Abner the Baseball
The baseball season has started, and today is the opening game for the Chicago Cubs. Huzzah! After 104 losing seasons in a row, this could be the year!! (It won't be -- with new management they're still rebuilding and are a year or two away from even contending -- but it could be).
In honor of this grand occasion, I was going to play a song about baseball that I love, but something else transpired today. The legendary comedian Eddie Lawrence passed away at the age of 95. (It turns out he died last Tuesday, but I didn't know about it until today when Mark Evanier wrote it about.) Eddie Lawrence wasn't a hugely recognizable name, but had a very long, successful career and is best known for this "The Old Philosophy" character, which had the well-known tagline -- often used by others -- "It's that's what's troubling you, bunky?" Mark has a video of him doing a monologue of it, along with some wonderful tales here.
(For those who have the cast album of the wonderful musical, Bells are Ringing, Lawrence was in the original Broadway cast and played the role of the con man, Sandor, who sings two songs, "It's a Simple Little System" and "Salzburg.")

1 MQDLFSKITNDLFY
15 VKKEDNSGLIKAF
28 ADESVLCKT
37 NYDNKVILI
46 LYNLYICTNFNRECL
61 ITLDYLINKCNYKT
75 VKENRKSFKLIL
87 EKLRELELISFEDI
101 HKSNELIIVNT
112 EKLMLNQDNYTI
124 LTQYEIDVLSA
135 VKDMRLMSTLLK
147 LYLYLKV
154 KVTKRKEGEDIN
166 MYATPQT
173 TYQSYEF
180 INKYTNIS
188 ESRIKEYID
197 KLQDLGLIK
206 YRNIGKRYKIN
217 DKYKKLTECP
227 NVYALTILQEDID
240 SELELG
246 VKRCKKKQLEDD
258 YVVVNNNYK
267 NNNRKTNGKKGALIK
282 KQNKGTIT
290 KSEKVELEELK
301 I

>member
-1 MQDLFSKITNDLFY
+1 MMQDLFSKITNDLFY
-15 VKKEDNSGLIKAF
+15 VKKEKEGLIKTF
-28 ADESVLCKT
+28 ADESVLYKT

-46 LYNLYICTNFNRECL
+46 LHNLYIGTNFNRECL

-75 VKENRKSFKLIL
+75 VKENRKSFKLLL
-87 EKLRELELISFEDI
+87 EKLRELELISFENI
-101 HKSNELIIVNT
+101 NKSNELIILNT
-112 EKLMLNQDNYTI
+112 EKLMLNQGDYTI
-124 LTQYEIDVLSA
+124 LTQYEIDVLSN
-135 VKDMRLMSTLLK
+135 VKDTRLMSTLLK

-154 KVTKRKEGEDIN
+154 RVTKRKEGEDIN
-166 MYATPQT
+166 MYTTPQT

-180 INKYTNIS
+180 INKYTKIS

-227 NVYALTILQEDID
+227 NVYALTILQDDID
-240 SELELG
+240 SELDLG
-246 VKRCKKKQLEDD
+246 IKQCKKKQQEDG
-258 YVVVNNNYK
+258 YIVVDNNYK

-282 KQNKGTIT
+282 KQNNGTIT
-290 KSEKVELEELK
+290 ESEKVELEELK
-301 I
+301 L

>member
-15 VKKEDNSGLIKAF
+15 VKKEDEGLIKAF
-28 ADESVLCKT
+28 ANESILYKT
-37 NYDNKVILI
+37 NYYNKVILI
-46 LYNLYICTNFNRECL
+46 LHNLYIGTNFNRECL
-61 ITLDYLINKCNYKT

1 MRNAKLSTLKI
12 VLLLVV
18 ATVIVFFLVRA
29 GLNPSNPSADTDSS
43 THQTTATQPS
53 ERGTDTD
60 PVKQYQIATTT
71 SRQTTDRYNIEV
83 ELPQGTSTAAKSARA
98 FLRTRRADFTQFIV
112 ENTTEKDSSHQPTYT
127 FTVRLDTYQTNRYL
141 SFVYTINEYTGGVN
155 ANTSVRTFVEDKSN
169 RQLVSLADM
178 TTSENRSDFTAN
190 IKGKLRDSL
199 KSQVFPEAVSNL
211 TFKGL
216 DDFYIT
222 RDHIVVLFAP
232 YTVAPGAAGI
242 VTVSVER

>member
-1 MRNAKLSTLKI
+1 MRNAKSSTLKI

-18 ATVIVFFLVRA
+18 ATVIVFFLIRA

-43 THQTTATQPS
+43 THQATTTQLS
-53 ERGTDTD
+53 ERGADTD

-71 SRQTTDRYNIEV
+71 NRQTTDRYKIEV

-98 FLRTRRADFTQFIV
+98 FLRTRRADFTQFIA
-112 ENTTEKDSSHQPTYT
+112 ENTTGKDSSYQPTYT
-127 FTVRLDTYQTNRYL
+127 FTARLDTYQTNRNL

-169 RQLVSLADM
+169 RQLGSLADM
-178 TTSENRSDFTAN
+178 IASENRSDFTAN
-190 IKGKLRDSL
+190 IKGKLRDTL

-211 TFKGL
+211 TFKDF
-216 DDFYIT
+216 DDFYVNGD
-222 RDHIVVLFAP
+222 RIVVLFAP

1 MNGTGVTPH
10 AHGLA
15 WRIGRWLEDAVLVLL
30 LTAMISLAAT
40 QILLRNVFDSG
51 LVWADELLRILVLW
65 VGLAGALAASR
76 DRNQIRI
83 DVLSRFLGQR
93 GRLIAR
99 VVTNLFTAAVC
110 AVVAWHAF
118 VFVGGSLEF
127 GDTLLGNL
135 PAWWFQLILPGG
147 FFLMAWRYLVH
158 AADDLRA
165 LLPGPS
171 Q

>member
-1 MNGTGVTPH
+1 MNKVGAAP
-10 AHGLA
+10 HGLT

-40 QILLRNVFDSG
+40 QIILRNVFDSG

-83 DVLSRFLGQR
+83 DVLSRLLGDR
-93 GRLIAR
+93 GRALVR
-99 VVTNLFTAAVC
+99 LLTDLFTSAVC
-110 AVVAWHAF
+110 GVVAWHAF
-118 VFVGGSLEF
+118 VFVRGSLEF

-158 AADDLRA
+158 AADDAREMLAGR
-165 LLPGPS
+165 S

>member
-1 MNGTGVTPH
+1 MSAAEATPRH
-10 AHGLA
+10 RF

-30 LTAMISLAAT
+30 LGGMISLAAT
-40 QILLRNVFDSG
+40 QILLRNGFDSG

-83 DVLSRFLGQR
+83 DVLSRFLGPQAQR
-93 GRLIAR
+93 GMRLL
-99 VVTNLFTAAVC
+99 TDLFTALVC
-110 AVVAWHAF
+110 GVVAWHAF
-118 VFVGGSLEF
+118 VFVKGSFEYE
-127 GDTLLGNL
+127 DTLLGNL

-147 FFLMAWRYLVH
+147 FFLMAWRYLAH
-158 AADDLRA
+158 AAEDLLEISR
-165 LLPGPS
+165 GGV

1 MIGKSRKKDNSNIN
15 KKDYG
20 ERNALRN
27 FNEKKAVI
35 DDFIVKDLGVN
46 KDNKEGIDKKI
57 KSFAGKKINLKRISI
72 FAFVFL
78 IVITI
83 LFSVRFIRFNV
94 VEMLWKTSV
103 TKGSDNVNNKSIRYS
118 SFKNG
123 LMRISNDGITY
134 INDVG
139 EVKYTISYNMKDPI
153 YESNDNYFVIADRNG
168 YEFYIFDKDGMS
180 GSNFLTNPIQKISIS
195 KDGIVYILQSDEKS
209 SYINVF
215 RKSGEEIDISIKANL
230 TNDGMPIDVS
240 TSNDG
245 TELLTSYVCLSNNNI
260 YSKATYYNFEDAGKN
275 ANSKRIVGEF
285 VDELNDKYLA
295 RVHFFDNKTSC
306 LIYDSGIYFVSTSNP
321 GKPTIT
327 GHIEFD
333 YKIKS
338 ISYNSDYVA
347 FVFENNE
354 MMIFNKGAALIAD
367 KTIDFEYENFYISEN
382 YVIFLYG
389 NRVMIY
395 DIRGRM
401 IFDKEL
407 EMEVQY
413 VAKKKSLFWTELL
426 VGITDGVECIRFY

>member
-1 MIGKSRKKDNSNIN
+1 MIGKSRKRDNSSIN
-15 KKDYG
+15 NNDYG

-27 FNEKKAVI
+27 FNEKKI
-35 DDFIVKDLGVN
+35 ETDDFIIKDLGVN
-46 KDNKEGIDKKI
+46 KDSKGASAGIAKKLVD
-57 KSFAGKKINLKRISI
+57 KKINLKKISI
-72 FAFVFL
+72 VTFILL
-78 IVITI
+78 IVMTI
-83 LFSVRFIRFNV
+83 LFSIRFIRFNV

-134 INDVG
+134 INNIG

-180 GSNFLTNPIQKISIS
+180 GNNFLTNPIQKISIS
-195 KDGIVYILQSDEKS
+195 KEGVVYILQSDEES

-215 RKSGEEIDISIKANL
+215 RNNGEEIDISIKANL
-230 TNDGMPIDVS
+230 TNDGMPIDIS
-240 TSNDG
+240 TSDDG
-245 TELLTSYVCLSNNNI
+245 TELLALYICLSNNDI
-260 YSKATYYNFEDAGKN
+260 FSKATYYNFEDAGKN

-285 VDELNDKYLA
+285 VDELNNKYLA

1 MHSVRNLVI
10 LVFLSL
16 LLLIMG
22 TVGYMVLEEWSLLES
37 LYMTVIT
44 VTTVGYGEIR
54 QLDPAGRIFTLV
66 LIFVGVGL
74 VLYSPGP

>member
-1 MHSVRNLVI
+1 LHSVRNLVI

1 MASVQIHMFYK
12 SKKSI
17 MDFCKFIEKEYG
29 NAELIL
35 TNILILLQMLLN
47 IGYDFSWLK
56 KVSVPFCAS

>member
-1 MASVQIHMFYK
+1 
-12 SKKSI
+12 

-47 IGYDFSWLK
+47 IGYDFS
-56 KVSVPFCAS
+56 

But when I think of Eddie Lawrence, I think of a very old 45 RPM record I had as a wee kidling (and I believe still have) of something called "Abner the Baseball." This is what's officially known as "obscure." It's long (both sides) about 10 minutes, but I loved it dearly and have fond affection for the sketch, though I haven't heard it for years. Rather than try to track down my copy and digitize it, I found the thing on YouTube.
I don't want to give anything away about it -- it actually leads to a fun point (which alas the YouTube heading gives away some of, so if you don't want to know, avert your eyes...) -- but what I remember being so impressed by, even at that young an age, is how he humanizes a baseball, telling the story in first "person" about its life, and with such whimsy and humor.
This comes from another, almost mythical time now it seems when not only did 45s actually exist, but someone would do a 10-minute monologue about a baseball. And there would be an audience for it...
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Robert J. Elisberg is a political commentator, screenwriter, novelist, tech writer and also some other things that I just tend to keep forgetting.
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